Any self-assessment is best served with comparison data. When considering our health and well-being, it's necessary to evaluate past and present. To suddenly feel things differently such as feeling vulnerable for example, may come as a foreign concept to accept. It could also spark emotions which trigger distant reminders of what it felt like to evolve through childhood. Whatever our response, the unfamiliar experiences can be jarring and scary.

The further we get in life, the more we settle into routines and become accustomed to certain expectations. These expectations heavily include our emotional response to situations whether we’re aware of them or not. When suddenly faced with rational or irrational fears, we might not be familiar with how to handle them and thus face new anxieties at any stage of life.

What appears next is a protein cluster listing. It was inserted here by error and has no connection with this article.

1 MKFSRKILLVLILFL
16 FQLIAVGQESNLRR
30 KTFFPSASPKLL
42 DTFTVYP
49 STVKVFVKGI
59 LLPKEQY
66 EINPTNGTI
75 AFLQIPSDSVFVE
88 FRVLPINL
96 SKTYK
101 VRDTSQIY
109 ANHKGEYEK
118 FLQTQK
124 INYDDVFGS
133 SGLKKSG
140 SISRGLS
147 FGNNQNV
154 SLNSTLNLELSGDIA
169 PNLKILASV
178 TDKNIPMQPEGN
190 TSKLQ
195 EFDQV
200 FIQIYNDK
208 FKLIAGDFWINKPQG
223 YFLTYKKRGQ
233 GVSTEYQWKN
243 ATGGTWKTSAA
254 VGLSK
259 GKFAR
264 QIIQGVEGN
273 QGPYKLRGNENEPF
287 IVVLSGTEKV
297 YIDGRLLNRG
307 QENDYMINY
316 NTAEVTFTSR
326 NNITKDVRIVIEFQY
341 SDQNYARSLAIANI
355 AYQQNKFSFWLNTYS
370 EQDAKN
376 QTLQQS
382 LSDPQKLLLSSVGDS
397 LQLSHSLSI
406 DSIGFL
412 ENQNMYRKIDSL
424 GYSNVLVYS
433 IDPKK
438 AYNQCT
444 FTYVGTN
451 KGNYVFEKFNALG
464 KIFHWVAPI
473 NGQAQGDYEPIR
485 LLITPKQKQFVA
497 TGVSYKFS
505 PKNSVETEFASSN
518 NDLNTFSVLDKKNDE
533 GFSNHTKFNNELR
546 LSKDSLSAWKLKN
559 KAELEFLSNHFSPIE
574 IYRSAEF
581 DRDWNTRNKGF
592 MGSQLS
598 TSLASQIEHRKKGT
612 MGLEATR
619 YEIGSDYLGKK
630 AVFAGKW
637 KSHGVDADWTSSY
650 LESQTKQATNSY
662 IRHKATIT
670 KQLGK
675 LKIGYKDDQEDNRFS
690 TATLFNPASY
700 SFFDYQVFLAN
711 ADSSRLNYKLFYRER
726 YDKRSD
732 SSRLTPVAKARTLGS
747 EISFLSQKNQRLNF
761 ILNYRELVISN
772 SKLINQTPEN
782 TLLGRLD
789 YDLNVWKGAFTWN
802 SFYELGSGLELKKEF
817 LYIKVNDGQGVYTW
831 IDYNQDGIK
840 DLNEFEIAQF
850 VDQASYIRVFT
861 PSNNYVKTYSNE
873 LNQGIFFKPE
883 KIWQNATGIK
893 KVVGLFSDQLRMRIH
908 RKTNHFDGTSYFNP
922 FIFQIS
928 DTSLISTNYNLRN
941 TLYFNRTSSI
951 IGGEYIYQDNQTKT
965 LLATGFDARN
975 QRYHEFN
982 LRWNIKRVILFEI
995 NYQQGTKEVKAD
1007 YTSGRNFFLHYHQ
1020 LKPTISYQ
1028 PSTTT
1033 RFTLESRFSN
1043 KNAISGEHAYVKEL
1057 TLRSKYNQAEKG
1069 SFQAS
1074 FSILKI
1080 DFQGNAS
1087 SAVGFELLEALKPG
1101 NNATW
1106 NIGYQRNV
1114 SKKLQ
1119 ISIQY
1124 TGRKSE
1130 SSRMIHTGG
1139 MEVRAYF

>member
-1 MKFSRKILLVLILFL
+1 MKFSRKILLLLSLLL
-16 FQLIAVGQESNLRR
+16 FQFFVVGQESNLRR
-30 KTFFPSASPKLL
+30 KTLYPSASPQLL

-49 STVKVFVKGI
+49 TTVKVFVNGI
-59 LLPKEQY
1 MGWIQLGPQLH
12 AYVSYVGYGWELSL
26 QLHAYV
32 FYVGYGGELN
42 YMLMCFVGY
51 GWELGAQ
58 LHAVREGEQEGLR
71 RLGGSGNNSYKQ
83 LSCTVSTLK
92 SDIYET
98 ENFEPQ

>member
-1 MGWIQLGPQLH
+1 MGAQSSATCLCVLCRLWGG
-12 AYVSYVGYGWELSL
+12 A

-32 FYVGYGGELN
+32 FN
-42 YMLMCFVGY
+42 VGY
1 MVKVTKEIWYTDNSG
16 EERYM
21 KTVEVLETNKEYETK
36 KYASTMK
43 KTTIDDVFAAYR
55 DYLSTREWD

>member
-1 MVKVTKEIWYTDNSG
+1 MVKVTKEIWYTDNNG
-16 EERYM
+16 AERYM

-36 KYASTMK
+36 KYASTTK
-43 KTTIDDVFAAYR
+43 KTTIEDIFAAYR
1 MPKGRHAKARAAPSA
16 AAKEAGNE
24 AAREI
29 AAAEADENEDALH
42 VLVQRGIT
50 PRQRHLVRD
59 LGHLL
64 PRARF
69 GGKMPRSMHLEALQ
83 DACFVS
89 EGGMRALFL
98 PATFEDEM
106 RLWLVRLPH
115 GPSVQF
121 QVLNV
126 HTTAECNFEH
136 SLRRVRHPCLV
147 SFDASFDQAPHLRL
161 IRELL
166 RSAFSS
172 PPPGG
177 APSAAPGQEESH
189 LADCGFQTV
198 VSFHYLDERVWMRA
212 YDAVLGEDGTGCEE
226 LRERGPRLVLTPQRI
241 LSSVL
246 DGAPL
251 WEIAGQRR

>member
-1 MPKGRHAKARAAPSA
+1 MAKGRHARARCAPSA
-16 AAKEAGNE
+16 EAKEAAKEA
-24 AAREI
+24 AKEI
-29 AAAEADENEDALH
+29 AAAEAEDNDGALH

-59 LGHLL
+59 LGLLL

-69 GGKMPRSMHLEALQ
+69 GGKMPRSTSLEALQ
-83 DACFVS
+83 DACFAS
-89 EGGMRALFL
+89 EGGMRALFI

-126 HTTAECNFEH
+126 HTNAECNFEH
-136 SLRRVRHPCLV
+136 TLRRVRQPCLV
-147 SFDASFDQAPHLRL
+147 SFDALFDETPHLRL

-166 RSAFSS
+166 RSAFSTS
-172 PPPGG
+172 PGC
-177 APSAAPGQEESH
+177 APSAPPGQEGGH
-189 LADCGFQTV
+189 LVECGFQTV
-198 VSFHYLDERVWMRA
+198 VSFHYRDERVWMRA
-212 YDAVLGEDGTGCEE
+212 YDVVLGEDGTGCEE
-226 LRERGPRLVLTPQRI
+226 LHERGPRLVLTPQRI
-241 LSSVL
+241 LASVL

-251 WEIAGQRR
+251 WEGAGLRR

Stereotypically, age equals strength. This implies children should be afraid of things because they haven’t experienced enough to convince themselves everything is fine. Adults should be fearless because they have experienced many situations providing the insight and awareness to overrule danger. I can speak from my own experience in stating that anxiety can present out of nowhere in an instant and will stay for as long as we allow it.  There is no pride big enough to keep our fears a secret. We must be prepared to face them at any moment and the more we can communicate on this topic the less of a hold they will have on us.